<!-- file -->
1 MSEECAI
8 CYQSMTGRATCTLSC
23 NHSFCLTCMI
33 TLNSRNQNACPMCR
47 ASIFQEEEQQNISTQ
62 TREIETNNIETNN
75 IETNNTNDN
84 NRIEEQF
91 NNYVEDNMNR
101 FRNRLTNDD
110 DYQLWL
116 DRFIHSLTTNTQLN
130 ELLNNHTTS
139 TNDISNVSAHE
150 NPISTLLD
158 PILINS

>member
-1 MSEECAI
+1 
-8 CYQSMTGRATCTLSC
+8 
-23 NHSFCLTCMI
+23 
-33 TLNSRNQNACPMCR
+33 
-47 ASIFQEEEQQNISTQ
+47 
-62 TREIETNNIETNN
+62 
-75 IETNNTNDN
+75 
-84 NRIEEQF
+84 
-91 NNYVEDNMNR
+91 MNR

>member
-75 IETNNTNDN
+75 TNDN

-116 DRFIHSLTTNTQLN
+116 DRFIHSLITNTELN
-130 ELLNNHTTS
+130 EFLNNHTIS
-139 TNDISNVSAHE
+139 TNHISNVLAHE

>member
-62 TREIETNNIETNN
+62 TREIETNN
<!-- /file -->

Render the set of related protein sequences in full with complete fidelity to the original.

1 MSEECAI
8 CYQSMTGRATCTLSC
23 NHSFCLTCMI
33 TLNSRNQNACPMCR
47 ASIFQEEEQQNISTQ
62 TREIETNNIETNN
75 IETNNTNDN
84 NRIEEQF
91 NNYVEDNMNR
101 FRNRLTNDD
110 DYQLWL
116 DRFIHSLTTNTQLN
130 ELLNNHTTS
139 TNDISNVSAHE
150 NPISTLLD
158 PILINS

>member
-1 MSEECAI
+1 
-8 CYQSMTGRATCTLSC
+8 
-23 NHSFCLTCMI
+23 
-33 TLNSRNQNACPMCR
+33 
-47 ASIFQEEEQQNISTQ
+47 
-62 TREIETNNIETNN
+62 
-75 IETNNTNDN
+75 
-84 NRIEEQF
+84 
-91 NNYVEDNMNR
+91 MNR

>member
-75 IETNNTNDN
+75 TNDN

-116 DRFIHSLTTNTQLN
+116 DRFIHSLITNTELN
-130 ELLNNHTTS
+130 EFLNNHTIS
-139 TNDISNVSAHE
+139 TNHISNVLAHE

>member
-62 TREIETNNIETNN
+62 TREIETNN